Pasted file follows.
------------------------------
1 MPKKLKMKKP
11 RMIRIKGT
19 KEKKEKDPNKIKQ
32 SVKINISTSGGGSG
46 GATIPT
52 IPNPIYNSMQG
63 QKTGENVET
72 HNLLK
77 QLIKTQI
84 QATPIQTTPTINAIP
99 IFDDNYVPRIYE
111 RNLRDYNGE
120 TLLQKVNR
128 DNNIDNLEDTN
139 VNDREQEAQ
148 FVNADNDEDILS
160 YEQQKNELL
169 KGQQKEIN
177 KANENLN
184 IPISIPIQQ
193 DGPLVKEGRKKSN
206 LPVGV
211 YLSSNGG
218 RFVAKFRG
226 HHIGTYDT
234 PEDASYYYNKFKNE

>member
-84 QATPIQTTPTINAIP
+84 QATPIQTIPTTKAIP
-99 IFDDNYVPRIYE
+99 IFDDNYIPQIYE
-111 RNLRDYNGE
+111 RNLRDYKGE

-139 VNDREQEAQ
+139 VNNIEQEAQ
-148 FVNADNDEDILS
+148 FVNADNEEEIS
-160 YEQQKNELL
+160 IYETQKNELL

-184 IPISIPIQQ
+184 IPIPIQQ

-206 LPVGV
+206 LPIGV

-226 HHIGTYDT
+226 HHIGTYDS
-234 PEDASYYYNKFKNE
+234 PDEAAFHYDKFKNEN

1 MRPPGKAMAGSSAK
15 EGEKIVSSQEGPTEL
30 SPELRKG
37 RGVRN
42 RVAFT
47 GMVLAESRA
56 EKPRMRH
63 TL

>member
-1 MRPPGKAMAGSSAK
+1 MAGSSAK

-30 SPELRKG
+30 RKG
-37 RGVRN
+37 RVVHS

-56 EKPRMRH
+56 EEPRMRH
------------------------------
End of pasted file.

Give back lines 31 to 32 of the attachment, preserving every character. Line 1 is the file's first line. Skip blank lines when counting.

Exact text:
+99 IFDDNYIPQIYE
-111 RNLRDYNGE